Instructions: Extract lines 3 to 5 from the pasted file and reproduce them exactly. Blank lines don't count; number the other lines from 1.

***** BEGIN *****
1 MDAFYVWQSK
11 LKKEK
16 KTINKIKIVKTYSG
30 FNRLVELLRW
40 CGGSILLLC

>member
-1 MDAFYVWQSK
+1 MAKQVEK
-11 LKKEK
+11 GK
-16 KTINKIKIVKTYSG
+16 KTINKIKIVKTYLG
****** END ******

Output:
16 KTINKIKIVKTYSG
30 FNRLVELLRW
40 CGGSILLLC